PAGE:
Whether you are diagnosed with familial (fALS) or sporadic ALS (sALS), there could be a genetic component to your disease. Below, you can learn more about the genes associated with ALS.
What is ALS? / What is genetic ALS?
3 min read
Amyotrophic lateral sclerosis (ALS) cases that have a genetic component—in people with familial (fALS) and sporadic ALS (sALS)—are referred to as “genetic ALS.” The discovery of genes associated with ALS has helped researchers develop a deeper understanding of the disease as they search for new approaches to clinical care.
Recent scientific discoveries have identified mutations in more than 25 genes that are linked to ALS. A number of these genes have been found in people with both fALS and sALS.
This means that even if a person has no known family history of ALS, a genetic component may still be involved. The most common genes linked to ALS are C9orf72, SOD1, TARDBP, and FUS. These genes are described in more detail below.
The most common ALS mutations—accounting for 40% of people with fALS and 7% of those with sALS—are in the C9orf72 gene and are known as C9orf72 expansion mutations.
Although, worldwide, more people with genetic ALS carry C9orf72 mutations than any other type, frequencies vary greatly by ethnicity and geographic region. For example, the highest frequencies of C9orf72 expansion mutations are found in Scandinavian countries, while SOD1 mutations are much more common in Asia.
These are the latest known percentages of the C9orf72 mutations among fALS and sALS cases, but the figures could potentially be higher. The only way to know whether a genetic mutation is present is to do a genetic test, which is not routinely offered to people living with ALS.
The first gene associated with ALS discovered in 1993 was SOD1. In people with SOD1-ALS, the SOD1 gene has undergone a change, or mutation, which results in damage to nerves in the brain and spinal cord that control muscle movement.
SOD1 gene mutations account for approximately 2% of all ALS cases. Among all people with ALS who have a genetic component, approximately 20% are associated with a mutation of the SOD1 gene.
Nearly half of patients with SOD1-ALS have no known family history of the disease. Genetic testing may be considered for ALS patients even if no family history is present.
Mutations in the TARDBP gene are found in approximately 4% of people with fALS and 1% of people with sALS. While these mutations are believed to be less common than those in the SOD1 and C9orf72 genes, researchers have noted that more studies are needed to determine the true frequency of TARDBP mutations in people with sALS.
TARDBP mutations have been identified in people from a diverse group of countries and geographical regions, suggesting that these mutations may be a factor in who develops genetic ALS worldwide.
While most cases of TARDBP-ALS have been found in Europe, ALS-associated TARDBP mutations have also been identified in Japan, Australia, North America, and China.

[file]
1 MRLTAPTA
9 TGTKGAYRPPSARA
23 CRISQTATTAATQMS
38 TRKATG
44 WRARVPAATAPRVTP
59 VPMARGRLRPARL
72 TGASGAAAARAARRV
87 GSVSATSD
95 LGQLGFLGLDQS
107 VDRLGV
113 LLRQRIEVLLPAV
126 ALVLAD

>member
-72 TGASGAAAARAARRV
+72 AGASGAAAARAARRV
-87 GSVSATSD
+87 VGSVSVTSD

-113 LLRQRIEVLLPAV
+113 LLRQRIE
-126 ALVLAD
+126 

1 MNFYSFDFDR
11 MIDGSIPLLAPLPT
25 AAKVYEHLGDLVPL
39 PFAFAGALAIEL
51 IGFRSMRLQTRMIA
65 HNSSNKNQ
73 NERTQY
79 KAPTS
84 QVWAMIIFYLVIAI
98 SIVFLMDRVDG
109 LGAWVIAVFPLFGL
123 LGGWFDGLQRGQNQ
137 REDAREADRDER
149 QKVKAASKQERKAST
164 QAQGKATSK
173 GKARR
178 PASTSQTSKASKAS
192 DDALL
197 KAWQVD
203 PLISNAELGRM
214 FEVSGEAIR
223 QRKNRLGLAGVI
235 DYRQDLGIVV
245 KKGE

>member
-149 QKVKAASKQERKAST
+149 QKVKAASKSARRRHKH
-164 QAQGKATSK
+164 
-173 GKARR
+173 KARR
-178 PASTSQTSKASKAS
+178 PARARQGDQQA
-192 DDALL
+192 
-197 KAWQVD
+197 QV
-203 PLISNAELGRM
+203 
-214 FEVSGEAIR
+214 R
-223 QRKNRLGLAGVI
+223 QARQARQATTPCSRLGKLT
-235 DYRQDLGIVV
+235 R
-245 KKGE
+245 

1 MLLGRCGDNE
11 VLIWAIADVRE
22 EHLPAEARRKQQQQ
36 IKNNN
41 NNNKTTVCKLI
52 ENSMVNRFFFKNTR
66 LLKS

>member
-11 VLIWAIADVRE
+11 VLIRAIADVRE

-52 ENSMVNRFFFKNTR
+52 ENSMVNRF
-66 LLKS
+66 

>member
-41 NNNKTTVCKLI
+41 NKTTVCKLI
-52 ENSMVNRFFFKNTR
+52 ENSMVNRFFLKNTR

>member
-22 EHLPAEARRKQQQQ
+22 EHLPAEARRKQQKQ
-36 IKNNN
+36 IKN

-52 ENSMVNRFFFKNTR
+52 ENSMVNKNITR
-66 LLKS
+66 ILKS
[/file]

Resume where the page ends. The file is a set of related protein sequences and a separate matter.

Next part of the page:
ALS-associated FUS mutations were first reported in 2009 and are now found in approximately 4% of people with fALS and less than 1% of people with sALS.
While the course of disease among people with FUS-ALS can be unpredictable, people with these mutations may have shorter life spans than those with other mutations. Certain FUS mutations have also been linked to an earlier onset of genetic ALS, with some people showing symptoms before the age of 25.
As with TARDBP mutations, FUS mutations have been identified among people with genetic ALS in a wide range of geographic regions, including other parts of Europe, Australia, North America, Asia, and Africa.
Even if two people with ALS were found to have mutations in the same gene, they could both be affected differently because of the different variants found within each mutation. This is sometimes ascribed to genetic penetrance.
How would you know whether you have a mutation associated with genetic ALS? Your doctor can order a test to see if you carry an ALS-associated mutation. Interestingly, over half of patients who test positive for an ALS-associated mutation have no family history. Also, because a number of these mutations have been found in people with both fALS and sALS, a genetic test may be considered for anyone with an ALS diagnosis.
A better understanding of the basis of your condition, allowing for more informed healthcare decisions.
A better understanding of inheritance risks for your children and other family members that could help you make informed family planning decisions – even for future generations.
The opportunity to participate in clinical trials. Your doctor can help determine if you or a family member are eligible. These trials not only have the potential to inform clinical care, but also give people living with ALS an opportunity to contribute to important research.
Access to genetic counseling. Genetic counselors can provide information and support to people who have or who may be at risk for genetic diseases.
For these reasons, you may be referred to speak with a genetic counselor before, during, and after receiving genetic testing results. A genetic counselor can further explain in detail the benefits, risks, and limitations of genetic testing to you.
Access fast facts about genetic ALS that could help you be better prepared when discussing your disease with your doctor.
Genetic testing can provide important information about ALS. Talk to your doctor about testing today.